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Hand strength in juvenile chronic arthritis: a two-year follow-up
Linköping University, Department of Clinical and Experimental Medicine, Clinical Neurophysiology . Linköping University, Faculty of Health Sciences. Östergötlands Läns Landsting, Reconstruction Centre, Department of Neurophysiology UHL.
2003 (English)In: Acta Paediatrica, ISSN 0001-656X, Vol. 92, no 11, 1291-1296 p.Article in journal (Refereed) Published
Abstract [en]

AIM: To describe changes in muscle strength in the hands of children with juvenile chronic arthritis (JCA) and to examine the relationship between muscle strength, presence of local arthritis and disease subtype.

METHODS: Twenty children (10 girls and 10 boys) with JCA aged 7 to 18 y were followed for two years. Isometric muscle strength in wrist dorsiflexors and handgrip strength were measured repeatedly. The results were compared with reference values for the same methods. Arthritis severity in the hand was scored every third month. Nerve conduction velocities were measured twice.

RESULTS: Seven out of 20 patients had initially low or decreasing strength in one or both of the two tests. Five out of 20 children had reduced strength (more than two standard deviations below the mean of the reference group) in at least one test. Four children showed a significant reduction in muscle strength in at least one test during the observation time. The greatest reduction in strength was measured in four children with polyarticular disease. These children also had local arthritis in the hand. A greater proportion of children with polyarthritis had low or decreasing strength compared with children with oligoarthritis. The same was true for children with active arthritis in the hand. Nerve conduction velocities were normal in all cases and did not change.

CONCLUSION: The majority of children with JCA have normal strength in the hand. Some children, especially those with polyarthritis and hand arthritis, have reduced muscle strength in the hand. Risk factors for low or decreasing strength are polyarthritis and/or active arthritis in the hand.

Place, publisher, year, edition, pages
2003. Vol. 92, no 11, 1291-1296 p.
National Category
Medical and Health Sciences
URN: urn:nbn:se:liu:diva-13646DOI: 10.1080/08035250310006340OAI: diva2:21106
Available from: 2004-05-27 Created: 2004-05-27 Last updated: 2009-08-19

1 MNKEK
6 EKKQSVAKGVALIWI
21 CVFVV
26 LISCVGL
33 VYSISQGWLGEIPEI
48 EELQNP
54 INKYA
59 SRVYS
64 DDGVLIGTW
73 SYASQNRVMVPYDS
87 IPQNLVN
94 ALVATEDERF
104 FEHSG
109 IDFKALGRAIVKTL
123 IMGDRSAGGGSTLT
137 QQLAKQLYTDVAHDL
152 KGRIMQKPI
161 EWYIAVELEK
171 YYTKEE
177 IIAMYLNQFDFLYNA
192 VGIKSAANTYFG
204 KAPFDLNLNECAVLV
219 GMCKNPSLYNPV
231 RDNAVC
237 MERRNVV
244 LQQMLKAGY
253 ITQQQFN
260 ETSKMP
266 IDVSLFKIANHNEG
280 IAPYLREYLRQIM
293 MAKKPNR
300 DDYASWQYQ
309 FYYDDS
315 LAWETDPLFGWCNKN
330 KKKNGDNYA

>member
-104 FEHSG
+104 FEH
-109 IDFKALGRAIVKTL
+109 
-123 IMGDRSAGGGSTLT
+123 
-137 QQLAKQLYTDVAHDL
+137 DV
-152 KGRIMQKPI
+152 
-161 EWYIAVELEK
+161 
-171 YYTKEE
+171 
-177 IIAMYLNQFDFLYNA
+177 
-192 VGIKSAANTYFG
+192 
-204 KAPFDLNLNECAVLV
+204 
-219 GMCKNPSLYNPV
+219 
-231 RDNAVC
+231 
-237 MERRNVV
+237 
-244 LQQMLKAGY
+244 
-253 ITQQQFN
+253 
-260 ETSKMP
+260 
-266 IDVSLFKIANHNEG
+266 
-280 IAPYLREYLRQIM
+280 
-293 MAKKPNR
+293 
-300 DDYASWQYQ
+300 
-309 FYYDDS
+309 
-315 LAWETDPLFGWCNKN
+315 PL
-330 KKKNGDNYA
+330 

In thesis
1. Muscle function in Juvenile Idiopathic Arthritis: A two-year follow-up
Open this publication in new window or tab >>Muscle function in Juvenile Idiopathic Arthritis: A two-year follow-up
2004 (English)Doctoral thesis, comprehensive summary (Other academic)
Abstract [en]

This is a study of muscle function in Juvenile Idiopathic Arthritis (JIA). Rheumatoid arthritis (RA) is a disease that primarily affects the synovial membrane of joints. Muscle weakness, atrophy and pain occur in adult RA. This may be a consequence of joint pain, stiffness and immobility. Muscle inflammation and neuropathy occur as complications in adults. Muscle function in JIA has been much less studied.

The aim of the study was to examine whether muscle weakness and atrophy also occur in children with JIA.

This was a longitudinal study over a two-year period, where muscle strength and thickness were measured repeatedly in a group of 20 children and teenagers with JIA. Muscle strength was measured using different methods and in several muscle groups. Muscle biopsies were obtained and nerve conduction velocity studies performed.

The study concludes that, compared to healthy people, children and teenagers with JIA have as a group reduced muscle strength and muscle thickness. For most of these children and teenagers, muscle strength is only slightly lower than expected, but a few have marked muscle weakness. This is most apparent in patients with severe polyarthritis where the weakness seems to be widespread. Patients with isolated arthritis may also have greatly reduced strength and thickness of muscles near the inflamed joint.

There is a risk of decreasing strength in patients with polyarthritis and in muscles near an active arthritis.

Minor changes are common in muscle biopsies, and findings may indicate immunological activity in the muscles.

Atrophy of type II fibres, as in adult RA, was not found in JIA.

No patient had signs of neuropathy.

Place, publisher, year, edition, pages
Linköping: Linköping University Electronic Press, 2004. 97 p.
Linköping University Medical Dissertations, ISSN 0345-0082 ; 847
arthritis, juvenile rheumatoid, physiopathology, muscle, skeletal, pathology, physiopathology, Muscular atrophy, etiology, physiopathology, arthritis, juvenile rheumatoid, complications
National Category
Clinical Science
urn:nbn:se:liu:diva-5195 (URN)91-7373-819-0 (ISBN)
Public defence
2004-05-07, Viktoriasalen, Campus US, Linköpings universitet, Linköping, 13:00 (English)
On the day of the public defence the status of article IV was: Submitted.Available from: 2004-05-27 Created: 2004-05-27 Last updated: 2012-01-25Bibliographically approved

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Lindehammar, Hans
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Clinical Neurophysiology Faculty of Health SciencesDepartment of Neurophysiology UHL
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